Saturday, June 20, 2009

When the dreamer must be stronger than the dream

My current studies include the life and work of Victor Hugo, whose creative work was driven by dreaming to a remarkable degree. In a curious essay titled Promontorium somnii (The Headland of Dreams) written shortly after Les Miserables, he remarks, "The dreamer must be stronger than the dream". Il faut que le songeur soit plus fort que le songe.

Hugo is not talking about trying to put the little ego in charge of the dreamstate. He is talking about our need to find a navigator within ourselves than can enable us to sail through the wreckage of dreams and plans that broke on the reefs, through the fog of despair and the will-of-the-wisps of illusion, to find and claim a bigger dream. He is also talking about the need to avoid falling over the edge of madness, when hurled into the "expanding spiral of the self". Hugo was keenly alive to the risk, since he saw both his brother and his daughter confined to mental asylums. He observes in the same essay that "sleep is not a formal necessity for dreams".

Hugo journaled his dreams and they are central to some of his novels, especially Le Travailleurs de la mer [translated as "Toilers of the Sea"] and L’Homme qui rit and to poems including “Booz endormit” (which I discovered many years ago because of a dream of my own Boaz as a sleeping king with a tree growing out of his lower body) and “La Pente de la reverie”.
“The dream is the aquarium of the night,” Hugo writes in Toilers of the Sea, which contains an astonishing account of how realities are created from subtle “stuff” that “floats in dreams”. As the fluid forms that rise and fall in the night aquarium become fixed, "beings emerge".
Victor Hugo also said, “There is nothing like a dream to create the future.” To fulfill the bold promise of that statement in our lives, we again need to heed the caution that the dreamer may need to be stronger than the dream. Dreams lay a path for manifestation. However, we want to avoid succumbing to a sense of fatality as the elements of our dreams - good or bad - start to play out in physical life. Dreams open paths, and show us possible futures. As we walk those paths, we must never give up our power to choose, and remain conscious how we are choosing.
At a couple of important passages in my life, stunned by how exactly waking events were replicating incidents in a dream, I behaved like an actor following a prepared script (one with some missing lines, however) - and lost important opportunities by abandoning my power to improvise and be present in the shifting moment. I have observed other dreamers weighed down by a sense of fatality about "bad" dreams that they feel are going to play out, thereby setting a course for the rocks. I have seen dreamers who clung to bright dreams of romance and success but failed to do all that was required to ground and nurture those dreams in the world - or saw part of those beautiful dreams unfold, only to be shattered. Out of such wreckage, once again, the dreamer is challenged to be stronger than the dream - to reach to a wiser and deeper self to find the power to sail on, into a bigger dream.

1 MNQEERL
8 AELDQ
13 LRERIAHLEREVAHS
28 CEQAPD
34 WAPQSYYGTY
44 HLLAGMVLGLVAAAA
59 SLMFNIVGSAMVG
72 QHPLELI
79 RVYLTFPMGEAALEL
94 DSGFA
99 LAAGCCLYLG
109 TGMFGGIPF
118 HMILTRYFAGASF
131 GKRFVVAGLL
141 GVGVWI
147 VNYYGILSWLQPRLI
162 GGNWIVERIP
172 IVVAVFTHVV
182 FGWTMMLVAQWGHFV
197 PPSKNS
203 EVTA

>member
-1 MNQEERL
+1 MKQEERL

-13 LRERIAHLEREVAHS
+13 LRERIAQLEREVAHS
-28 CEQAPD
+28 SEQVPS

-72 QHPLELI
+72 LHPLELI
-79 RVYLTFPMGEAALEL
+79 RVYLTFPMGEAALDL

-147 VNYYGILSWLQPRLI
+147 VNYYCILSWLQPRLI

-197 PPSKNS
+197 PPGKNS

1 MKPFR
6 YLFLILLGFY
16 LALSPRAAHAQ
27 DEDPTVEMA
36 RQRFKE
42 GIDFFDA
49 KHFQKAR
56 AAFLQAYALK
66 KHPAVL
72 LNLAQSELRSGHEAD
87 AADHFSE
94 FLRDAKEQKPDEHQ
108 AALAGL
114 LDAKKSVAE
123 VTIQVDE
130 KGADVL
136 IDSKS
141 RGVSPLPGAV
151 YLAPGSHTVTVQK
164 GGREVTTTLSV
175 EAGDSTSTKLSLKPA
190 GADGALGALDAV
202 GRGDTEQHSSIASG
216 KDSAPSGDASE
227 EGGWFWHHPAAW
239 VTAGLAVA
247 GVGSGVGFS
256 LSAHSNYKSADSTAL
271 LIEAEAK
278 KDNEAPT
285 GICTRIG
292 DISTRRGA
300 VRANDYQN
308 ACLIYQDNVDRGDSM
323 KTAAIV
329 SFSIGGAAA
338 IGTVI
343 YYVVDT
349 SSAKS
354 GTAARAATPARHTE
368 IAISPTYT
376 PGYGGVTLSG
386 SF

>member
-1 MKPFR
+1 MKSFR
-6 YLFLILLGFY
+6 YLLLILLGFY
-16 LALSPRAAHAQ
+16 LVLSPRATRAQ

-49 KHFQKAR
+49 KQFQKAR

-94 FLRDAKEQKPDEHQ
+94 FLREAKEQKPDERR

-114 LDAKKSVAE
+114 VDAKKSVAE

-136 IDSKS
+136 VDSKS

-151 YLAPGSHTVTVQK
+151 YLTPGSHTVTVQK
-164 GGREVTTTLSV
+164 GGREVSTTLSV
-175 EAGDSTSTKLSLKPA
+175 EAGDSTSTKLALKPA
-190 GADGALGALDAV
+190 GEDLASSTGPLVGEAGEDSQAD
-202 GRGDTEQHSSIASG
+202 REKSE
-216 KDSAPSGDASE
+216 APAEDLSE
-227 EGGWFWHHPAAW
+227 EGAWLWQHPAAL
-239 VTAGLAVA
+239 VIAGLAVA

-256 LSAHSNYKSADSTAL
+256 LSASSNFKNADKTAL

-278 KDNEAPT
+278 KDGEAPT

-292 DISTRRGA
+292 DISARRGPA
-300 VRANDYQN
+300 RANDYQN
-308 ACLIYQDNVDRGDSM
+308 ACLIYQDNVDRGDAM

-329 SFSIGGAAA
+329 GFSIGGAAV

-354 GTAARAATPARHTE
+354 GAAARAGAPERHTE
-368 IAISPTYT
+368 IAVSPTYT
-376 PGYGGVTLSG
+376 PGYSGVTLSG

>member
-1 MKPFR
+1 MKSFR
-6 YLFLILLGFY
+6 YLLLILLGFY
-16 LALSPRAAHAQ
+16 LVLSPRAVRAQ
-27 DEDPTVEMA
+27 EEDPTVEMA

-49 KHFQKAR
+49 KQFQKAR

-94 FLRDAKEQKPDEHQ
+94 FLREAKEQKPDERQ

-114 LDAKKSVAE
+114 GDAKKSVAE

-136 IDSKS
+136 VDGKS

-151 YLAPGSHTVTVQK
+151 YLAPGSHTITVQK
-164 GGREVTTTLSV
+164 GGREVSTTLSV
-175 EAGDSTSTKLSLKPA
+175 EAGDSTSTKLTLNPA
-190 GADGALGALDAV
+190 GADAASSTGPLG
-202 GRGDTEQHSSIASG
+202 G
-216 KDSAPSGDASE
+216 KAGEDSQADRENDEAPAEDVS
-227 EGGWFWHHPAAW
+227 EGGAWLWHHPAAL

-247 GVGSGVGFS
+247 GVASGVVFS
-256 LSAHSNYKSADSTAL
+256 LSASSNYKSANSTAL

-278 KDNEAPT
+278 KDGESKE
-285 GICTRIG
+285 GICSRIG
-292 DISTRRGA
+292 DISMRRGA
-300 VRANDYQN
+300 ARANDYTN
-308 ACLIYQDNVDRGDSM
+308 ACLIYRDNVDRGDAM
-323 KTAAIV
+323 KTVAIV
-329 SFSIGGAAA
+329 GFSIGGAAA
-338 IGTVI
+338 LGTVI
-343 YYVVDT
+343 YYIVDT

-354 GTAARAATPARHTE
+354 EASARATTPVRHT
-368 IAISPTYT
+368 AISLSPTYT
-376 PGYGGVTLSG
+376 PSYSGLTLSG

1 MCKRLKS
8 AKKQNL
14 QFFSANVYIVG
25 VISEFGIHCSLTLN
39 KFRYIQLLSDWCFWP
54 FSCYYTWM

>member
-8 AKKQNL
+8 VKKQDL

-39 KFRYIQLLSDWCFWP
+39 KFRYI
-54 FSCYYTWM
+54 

The graphic is a caricature of Victor Hugo by Bertall, titled "Une salade dans un crâne" ("A Salad in the Head").


Nancy said...

I love this post, especially the so-familiar "salad in the head"! Your description of the need to keep a light hand on the tiller, but not blindly follow a script, applies to me most in tracking my Dream Self. No, I don't want to go chasing a new relationship with the hunky young guy in my dream last night, but I do want to acknowledge my desire, & maybe bring more passion into my current relationship. No, I don't want to scream at the woman insulting me or bite off her pinkie finger (it's alarming how often I dream of this), but I do want to recognize my anger & feelings of disempowerment, & take steps to deal with them.
Thanks once again for making me think & "go deep".

fran said...

Robert, this morning I was watching the beginning of the documentary "In the Shadow of the Moon" and was taken by the vision/dream/challenge of President Kennedy of going from no manned space flight to landing on the Moon inside of a decade. A lot of people thought that it was impossible, and, to paraphrase one of the astronauts, after the disastrous fire that killed the three Apollo I astronauts, they didn't know if they were burying their friends, or the whole space program. Talk about wreckage and the aftermath! But some people carried the vision forward and were bold enough to carry on. To me there's a lesson there about dreams taking root in the world and how they need stewardship.

Robert Moss said...

Nancy, Thanks for these super examples of the need to keep "a light hand on the tiller." This exchange is reminding me of the time I was leading an adult version of the Vegetable Game at a dinner table. It began with ansking everyone, "If you were a vegetable, what vegetable would you be?" A very hyper NYC woman said, "Oh, I would be a tossed salad, because there's just so much going on."

Robert Moss said...

Fran, thanks for evoking the power of dreaming things through in the effort that led to the Moon landing. The first part of Victor Hugo's "Promentorium somnii" (explaining one of the meanings of his doubel-edged title) unfolds his amazement when, adjusting his eyes from the initial grainy dark, he first saw close-up images of the Moon through a telescope in the Paris observatory in 1834. It's interesting to reflect that though we now have the technology to walk on the Moon and lab-test its rocks and minerals, we are generally blind to what previous cultures saw going on in the astral realm of Luna, and considered (probably correctly) to be critical to the state of our psyches.